In the beginning of Missouri’s Saturday evening tilt against Kansas, Mizzou flashed its biggest strengths.
The Tigers started out 5-for-10 from behind the arc, assisted on four buckets and were creating a plethora of deflections on defense. It led to a 20-12 scoreline that stunned the Jayhawk faithful.
Then, some of the team’s year-long struggles started to rear their ugly heads.
Cold shooting was the first issue that cropped up. KU closed the first half on a 14-0 run thanks in large part to the Tigers missing their final six shots. After Mizzou began the game by creating a plethora of open looks, the shot quality diminished immensely as the opening half went on. The team showed marked improvement in that regard during the second period, but it was not enough to overcome the 12-point advantage that Kansas built with its late-half rally.
“We knew that they would go on a run, but we just weren’t able to score with them,” Dennis Gates said. “In the second half, I thought it was just a drought by both teams and free throws determined it.”
A cold shooting streak was also an issue late in the game against Jackson State when Mizzou’s only two points in the final three minutes came from the free throw line. And, in the second half of the game against Memphis, the Tigers shot 5-for-26 from the floor.
I’m not presenting new information in saying that Gates’ two teams in Columbia have relied heavily upon shooting at a consistent, efficient clip from the floor. If they don’t, then the pace and rhythm of the offense suffer.
The hypothetical idea is that Gates has assembled a roster of high-caliber shooters (Honor, Carter, Grill, Bates, Vanover) who can offset each other’s cold stretches. Unfortunately, there have been a handful of occasions this season in which only one player (or less) has been in an offensive rhythm.
The cold shooting became less of an issue in the second half, but two other season-long trends hindered the Tigers throughout this game as well.
The first was a free-throw shooting disparity. The Tigers had shot 145 free throws compared to 174 from their opponents coming into the game on Saturday, with Gates consistently labeling that as a disturbing sign that needed fixing.
Against Kansas, the charity stripe was yet again a difficult place for Mizzou to reach. Kansas shot 23 free throws to the Tigers’ 13, and all of Mizzou’s attempts came in the second half.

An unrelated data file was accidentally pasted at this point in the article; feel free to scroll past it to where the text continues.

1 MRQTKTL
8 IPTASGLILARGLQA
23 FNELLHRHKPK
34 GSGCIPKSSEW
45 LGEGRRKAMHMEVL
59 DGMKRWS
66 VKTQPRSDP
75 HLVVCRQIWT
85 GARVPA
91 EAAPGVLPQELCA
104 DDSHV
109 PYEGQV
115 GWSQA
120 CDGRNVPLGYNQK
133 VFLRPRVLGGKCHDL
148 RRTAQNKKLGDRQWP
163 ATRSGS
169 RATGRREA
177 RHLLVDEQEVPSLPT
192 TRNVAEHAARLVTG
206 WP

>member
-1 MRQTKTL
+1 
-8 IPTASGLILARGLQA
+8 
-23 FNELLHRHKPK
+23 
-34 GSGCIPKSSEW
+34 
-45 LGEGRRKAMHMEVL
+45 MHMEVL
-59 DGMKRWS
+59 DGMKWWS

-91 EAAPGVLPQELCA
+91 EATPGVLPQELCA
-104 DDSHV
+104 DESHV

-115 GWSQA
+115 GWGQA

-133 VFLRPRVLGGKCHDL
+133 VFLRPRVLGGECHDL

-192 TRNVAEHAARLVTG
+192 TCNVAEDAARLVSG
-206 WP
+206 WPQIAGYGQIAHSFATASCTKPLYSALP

Granted, a focus on perimeter shooting and passing the ball like a hot potato can take away from a team’s chances at drawing fouls. That is just a side effect of the Gates style of offense.
But, with players like Sean East II, Nick Honor, Tamar Bates and Noah Carter who can create off the bounce and are not afraid of contact, there is plenty of potential for this team to rack up more free points. The second half was encouraging in how the Tigers were able to get to the line, but a couple of key misses late in the game were somewhat discouraging.
“They [Kansas] did a great job of getting to the free throw line,” Gates said. “We shot zero in the first half, and I thought that the game was physical enough to where we could have at least come away with a couple, which would have broken their momentum [at the end of the first half].”
Lastly, winning the battle on the boards was yet again a struggle.
It was an issue last season, and it continues to be one this year. Again, with the style of basketball that Mizzou plays and the makeup of the roster, this squad never had the potential to be a top-tier rebounding team. But, you have to at least hold serve on the glass in big games.
Mizzou was out-rebounded 42-25 in this one, marking the fifth game that has happened this season. That may not seem like a terrible number, but add on the fact that the Tigers have been out-rebounded by three of the four power conferences teams that they have played this season and it becomes a discouraging sign, especially with SEC play looming.
“Our perimeter defense was excellent, but we have to be able to secure some of those long second-chance rebounds,” Gates said. “Those allowed them to get plenty of points in that first half, 10 out of their 41.”
None of these trends are entirely damning, and there were certainly some positives to take away from this game (East’s playmaking, Vanover’s second half, limiting Dickinson, etc.). This team has the talent and depth to either overcome or fix some of these issues, and this coaching staff is fully capable of making the adjustments required to do so.
How quickly that can happen and how consistent the Tigers can be in those aspects now become the most important questions to answer.